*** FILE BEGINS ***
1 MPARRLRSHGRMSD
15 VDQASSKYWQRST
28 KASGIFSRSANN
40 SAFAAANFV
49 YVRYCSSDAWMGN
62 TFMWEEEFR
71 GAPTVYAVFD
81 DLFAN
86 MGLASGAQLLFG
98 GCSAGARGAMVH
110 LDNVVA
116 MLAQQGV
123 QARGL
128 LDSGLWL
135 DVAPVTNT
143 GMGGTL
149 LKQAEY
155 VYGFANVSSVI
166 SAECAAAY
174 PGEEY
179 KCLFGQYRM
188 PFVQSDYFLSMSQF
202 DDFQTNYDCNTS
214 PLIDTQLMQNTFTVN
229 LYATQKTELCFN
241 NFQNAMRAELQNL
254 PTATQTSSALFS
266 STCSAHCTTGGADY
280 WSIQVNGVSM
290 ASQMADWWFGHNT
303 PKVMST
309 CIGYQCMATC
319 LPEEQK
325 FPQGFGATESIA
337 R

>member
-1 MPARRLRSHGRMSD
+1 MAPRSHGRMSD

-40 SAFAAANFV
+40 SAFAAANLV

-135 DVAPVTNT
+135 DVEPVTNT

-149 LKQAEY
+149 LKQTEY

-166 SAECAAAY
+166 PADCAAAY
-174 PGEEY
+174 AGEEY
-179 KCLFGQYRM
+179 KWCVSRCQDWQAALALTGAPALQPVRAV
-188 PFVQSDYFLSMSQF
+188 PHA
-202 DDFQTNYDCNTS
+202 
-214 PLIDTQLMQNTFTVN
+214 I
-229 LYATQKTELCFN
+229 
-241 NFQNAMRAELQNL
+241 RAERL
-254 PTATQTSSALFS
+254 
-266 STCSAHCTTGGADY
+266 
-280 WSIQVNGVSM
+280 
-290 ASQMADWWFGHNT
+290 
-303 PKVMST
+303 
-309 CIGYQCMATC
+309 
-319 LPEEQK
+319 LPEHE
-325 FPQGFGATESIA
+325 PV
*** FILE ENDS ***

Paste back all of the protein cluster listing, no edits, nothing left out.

1 MPARRLRSHGRMSD
15 VDQASSKYWQRST
28 KASGIFSRSANN
40 SAFAAANFV
49 YVRYCSSDAWMGN
62 TFMWEEEFR
71 GAPTVYAVFD
81 DLFAN
86 MGLASGAQLLFG
98 GCSAGARGAMVH
110 LDNVVA
116 MLAQQGV
123 QARGL
128 LDSGLWL
135 DVAPVTNT
143 GMGGTL
149 LKQAEY
155 VYGFANVSSVI
166 SAECAAAY
174 PGEEY
179 KCLFGQYRM
188 PFVQSDYFLSMSQF
202 DDFQTNYDCNTS
214 PLIDTQLMQNTFTVN
229 LYATQKTELCFN
241 NFQNAMRAELQNL
254 PTATQTSSALFS
266 STCSAHCTTGGADY
280 WSIQVNGVSM
290 ASQMADWWFGHNT
303 PKVMST
309 CIGYQCMATC
319 LPEEQK
325 FPQGFGATESIA
337 R

>member
-1 MPARRLRSHGRMSD
+1 MAPRSHGRMSD

-40 SAFAAANFV
+40 SAFAAANLV

-135 DVAPVTNT
+135 DVEPVTNT

-149 LKQAEY
+149 LKQTEY

-166 SAECAAAY
+166 PADCAAAY
-174 PGEEY
+174 AGEEY
-179 KCLFGQYRM
+179 KWCVSRCQDWQAALALTGAPALQPVRAV
-188 PFVQSDYFLSMSQF
+188 PHA
-202 DDFQTNYDCNTS
+202 
-214 PLIDTQLMQNTFTVN
+214 I
-229 LYATQKTELCFN
+229 
-241 NFQNAMRAELQNL
+241 RAERL
-254 PTATQTSSALFS
+254 
-266 STCSAHCTTGGADY
+266 
-280 WSIQVNGVSM
+280 
-290 ASQMADWWFGHNT
+290 
-303 PKVMST
+303 
-309 CIGYQCMATC
+309 
-319 LPEEQK
+319 LPEHE
-325 FPQGFGATESIA
+325 PV